By the beginning of the 1888 of the year, the first four 11-inch mortars of the 1877 model of the year, manufactured by the Obukhov plant, were delivered to Sevastopol. At the same plant, unique machines of the Lieutenant Raskazov system were made for them. The main difference between the Razskazov machine and other cannon and mortar gun carriages is not the tilt of the pivoting frame forward, but backward in order to reduce the pressure on the frame when rolling back.
The machine consisted of the actual machine of the Vavaler system and the frame of the cobbled system. In addition to the hydraulic compressor, Balvilean springs served to reduce recoil, and they also provided the machine after the gun samonakat. 209 springs were put on each compressor stock. When fired, the mortar with the machine, as a result of recoil, slid down the pivoting frame, and after the end of the run-up period, the Belvilean springs, opening, lifted the machine. In this case, there were difficulties with the adjustment of the springs with a decrease in charges. The design of the machines was extremely difficult, and they began to function normally only after the modernization made in 1895 at the Sevastopol Marine Plant. More Razskazov machines were not made.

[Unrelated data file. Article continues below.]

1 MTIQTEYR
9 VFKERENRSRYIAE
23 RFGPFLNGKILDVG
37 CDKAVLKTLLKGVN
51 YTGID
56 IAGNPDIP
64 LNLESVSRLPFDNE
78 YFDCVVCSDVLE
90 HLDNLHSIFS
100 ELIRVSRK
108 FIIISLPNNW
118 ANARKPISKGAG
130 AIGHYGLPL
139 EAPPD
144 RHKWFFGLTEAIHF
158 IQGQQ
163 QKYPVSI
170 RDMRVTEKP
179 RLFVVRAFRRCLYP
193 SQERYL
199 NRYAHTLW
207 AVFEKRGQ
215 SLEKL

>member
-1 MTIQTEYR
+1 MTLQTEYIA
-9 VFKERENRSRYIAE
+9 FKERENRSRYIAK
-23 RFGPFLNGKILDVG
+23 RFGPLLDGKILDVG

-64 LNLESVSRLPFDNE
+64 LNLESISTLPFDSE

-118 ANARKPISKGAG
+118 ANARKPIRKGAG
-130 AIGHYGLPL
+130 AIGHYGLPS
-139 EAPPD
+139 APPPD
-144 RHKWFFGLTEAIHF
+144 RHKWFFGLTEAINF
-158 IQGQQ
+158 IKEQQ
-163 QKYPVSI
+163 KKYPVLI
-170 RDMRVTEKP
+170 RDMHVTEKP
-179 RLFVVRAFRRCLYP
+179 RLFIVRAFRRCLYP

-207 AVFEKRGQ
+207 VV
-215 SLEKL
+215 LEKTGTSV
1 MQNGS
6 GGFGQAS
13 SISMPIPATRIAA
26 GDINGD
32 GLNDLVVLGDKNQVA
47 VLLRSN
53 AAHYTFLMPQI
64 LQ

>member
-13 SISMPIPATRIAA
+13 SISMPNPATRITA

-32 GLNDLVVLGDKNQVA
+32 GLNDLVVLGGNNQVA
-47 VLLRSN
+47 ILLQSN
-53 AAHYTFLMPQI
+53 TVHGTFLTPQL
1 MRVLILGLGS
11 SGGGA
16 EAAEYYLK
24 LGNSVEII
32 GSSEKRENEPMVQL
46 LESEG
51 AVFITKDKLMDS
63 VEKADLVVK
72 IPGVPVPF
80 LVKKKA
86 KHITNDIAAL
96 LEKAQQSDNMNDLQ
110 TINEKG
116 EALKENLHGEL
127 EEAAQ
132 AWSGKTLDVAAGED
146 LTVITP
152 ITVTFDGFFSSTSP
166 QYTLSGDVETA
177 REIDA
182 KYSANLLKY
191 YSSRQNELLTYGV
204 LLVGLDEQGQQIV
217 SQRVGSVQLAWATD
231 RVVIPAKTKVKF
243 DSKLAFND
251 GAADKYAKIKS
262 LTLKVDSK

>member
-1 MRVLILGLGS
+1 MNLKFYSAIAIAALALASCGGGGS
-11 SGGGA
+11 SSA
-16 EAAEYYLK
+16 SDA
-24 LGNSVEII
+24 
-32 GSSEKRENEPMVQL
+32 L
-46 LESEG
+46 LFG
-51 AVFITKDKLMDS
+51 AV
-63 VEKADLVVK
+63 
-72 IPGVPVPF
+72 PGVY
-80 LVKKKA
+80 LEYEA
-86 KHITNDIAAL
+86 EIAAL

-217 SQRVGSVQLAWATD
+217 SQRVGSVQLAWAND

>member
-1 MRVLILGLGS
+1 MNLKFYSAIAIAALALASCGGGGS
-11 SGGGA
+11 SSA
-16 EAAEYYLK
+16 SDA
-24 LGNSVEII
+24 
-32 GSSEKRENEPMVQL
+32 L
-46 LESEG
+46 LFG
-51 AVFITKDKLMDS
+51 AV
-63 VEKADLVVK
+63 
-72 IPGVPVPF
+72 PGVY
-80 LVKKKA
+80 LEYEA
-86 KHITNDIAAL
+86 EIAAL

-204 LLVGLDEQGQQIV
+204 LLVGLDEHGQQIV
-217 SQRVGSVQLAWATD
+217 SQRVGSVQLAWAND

By 1905, there were sixteen 11-inch mortars in the Sevastopol fortress, four of which were on Razskazov’s machines, and twelve on Kokorin’s machines. This situation was maintained at least until September 15, 1917, after which there was no reporting in the Sevastopol fortress. Eight 11-inch mortars were located on the No. 3 battery on the North side and eight on the No. 12 battery at Quarantine Bay.
WEAK PLACE IN DEFENSE
The weakest guns, which consisted of 1885 of the year in service with the coastal batteries of Sevastopol, were 6-inch guns weighing 190 in pounds of the 1877 model of the year.